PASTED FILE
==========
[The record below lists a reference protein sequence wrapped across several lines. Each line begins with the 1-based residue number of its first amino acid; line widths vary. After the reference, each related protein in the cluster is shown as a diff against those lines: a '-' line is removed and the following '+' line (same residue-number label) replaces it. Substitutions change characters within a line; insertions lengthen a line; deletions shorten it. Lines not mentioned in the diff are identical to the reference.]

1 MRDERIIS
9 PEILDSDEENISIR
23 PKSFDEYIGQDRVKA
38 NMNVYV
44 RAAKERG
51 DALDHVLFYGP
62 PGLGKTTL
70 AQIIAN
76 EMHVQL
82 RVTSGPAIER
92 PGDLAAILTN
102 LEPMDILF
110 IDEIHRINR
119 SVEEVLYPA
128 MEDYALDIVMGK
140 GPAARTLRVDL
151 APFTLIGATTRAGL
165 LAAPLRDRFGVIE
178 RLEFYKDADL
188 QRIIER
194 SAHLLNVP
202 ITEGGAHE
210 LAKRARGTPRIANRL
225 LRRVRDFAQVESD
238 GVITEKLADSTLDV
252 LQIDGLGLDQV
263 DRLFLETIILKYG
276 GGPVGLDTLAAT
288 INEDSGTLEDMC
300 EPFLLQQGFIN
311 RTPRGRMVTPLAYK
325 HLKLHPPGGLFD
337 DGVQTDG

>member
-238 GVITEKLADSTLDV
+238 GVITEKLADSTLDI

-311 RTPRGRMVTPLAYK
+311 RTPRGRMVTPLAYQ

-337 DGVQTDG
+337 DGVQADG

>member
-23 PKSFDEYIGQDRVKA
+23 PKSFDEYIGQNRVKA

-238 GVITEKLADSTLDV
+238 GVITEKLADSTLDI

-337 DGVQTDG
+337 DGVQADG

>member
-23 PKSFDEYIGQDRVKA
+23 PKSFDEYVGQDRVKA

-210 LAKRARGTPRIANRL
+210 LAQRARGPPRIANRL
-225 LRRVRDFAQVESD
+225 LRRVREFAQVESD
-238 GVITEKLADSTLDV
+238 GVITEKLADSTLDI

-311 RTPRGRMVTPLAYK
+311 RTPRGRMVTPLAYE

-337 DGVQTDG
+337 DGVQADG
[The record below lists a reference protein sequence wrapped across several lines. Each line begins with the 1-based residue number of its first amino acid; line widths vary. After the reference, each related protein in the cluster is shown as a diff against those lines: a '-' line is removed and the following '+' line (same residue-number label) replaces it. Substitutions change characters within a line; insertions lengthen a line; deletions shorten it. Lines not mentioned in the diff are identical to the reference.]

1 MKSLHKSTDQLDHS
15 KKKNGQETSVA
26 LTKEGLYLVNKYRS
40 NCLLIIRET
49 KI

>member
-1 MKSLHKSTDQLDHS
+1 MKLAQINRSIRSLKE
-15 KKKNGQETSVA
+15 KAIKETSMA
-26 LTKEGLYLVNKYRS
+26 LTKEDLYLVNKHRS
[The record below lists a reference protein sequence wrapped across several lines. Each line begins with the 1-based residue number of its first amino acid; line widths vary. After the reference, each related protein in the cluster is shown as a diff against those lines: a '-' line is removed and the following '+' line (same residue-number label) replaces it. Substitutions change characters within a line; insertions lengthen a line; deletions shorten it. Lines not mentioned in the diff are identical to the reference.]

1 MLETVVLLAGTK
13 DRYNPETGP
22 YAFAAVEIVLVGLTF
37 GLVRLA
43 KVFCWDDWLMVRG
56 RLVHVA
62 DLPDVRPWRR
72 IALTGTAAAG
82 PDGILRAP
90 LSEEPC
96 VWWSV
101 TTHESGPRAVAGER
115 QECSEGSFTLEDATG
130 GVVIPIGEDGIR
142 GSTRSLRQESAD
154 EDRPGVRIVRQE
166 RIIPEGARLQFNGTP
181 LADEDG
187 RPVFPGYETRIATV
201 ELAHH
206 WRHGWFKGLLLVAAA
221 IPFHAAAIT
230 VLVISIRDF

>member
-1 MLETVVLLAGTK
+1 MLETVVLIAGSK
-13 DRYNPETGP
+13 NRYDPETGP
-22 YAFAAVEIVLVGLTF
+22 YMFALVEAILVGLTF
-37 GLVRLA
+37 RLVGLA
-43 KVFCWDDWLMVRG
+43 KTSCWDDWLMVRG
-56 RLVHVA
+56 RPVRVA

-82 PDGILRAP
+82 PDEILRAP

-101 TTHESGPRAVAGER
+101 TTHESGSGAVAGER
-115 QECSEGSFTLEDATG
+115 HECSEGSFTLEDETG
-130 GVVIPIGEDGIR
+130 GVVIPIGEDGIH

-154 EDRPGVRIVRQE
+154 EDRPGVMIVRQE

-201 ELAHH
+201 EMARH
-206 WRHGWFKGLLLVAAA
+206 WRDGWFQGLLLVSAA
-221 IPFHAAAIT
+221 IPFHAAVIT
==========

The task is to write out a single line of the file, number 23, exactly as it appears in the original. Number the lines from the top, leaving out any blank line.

202 ITEGGAHE